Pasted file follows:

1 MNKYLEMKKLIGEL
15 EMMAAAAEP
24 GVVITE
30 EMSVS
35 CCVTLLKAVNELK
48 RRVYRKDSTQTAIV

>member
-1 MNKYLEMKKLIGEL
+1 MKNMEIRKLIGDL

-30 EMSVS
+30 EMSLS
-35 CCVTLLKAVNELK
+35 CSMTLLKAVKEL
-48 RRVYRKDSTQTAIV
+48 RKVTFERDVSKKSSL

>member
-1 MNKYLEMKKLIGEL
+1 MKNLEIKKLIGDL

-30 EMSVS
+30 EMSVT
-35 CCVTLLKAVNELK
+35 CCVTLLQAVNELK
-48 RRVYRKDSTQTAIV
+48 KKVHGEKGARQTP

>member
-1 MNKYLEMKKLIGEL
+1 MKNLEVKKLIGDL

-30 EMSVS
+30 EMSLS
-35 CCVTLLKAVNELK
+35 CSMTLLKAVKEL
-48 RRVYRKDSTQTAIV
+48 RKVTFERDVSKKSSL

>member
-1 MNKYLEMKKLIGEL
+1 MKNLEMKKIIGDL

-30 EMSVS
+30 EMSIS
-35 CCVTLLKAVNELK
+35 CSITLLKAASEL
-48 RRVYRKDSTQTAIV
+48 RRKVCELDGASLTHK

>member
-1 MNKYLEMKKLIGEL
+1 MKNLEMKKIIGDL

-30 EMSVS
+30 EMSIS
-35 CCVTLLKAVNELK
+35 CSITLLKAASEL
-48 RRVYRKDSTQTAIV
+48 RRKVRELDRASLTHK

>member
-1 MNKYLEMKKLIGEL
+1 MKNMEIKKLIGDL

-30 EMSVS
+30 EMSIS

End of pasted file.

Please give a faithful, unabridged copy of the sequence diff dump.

1 MNKYLEMKKLIGEL
15 EMMAAAAEP
24 GVVITE
30 EMSVS
35 CCVTLLKAVNELK
48 RRVYRKDSTQTAIV

>member
-1 MNKYLEMKKLIGEL
+1 MKNMEIRKLIGDL

-30 EMSVS
+30 EMSLS
-35 CCVTLLKAVNELK
+35 CSMTLLKAVKEL
-48 RRVYRKDSTQTAIV
+48 RKVTFERDVSKKSSL

>member
-1 MNKYLEMKKLIGEL
+1 MKNLEIKKLIGDL

-30 EMSVS
+30 EMSVT
-35 CCVTLLKAVNELK
+35 CCVTLLQAVNELK
-48 RRVYRKDSTQTAIV
+48 KKVHGEKGARQTP

>member
-1 MNKYLEMKKLIGEL
+1 MKNLEVKKLIGDL

-30 EMSVS
+30 EMSLS
-35 CCVTLLKAVNELK
+35 CSMTLLKAVKEL
-48 RRVYRKDSTQTAIV
+48 RKVTFERDVSKKSSL

>member
-1 MNKYLEMKKLIGEL
+1 MKNLEMKKIIGDL

-30 EMSVS
+30 EMSIS
-35 CCVTLLKAVNELK
+35 CSITLLKAASEL
-48 RRVYRKDSTQTAIV
+48 RRKVCELDGASLTHK

>member
-1 MNKYLEMKKLIGEL
+1 MKNLEMKKIIGDL

-30 EMSVS
+30 EMSIS
-35 CCVTLLKAVNELK
+35 CSITLLKAASEL
-48 RRVYRKDSTQTAIV
+48 RRKVRELDRASLTHK

>member
-1 MNKYLEMKKLIGEL
+1 MKNMEIKKLIGDL

-30 EMSVS
+30 EMSIS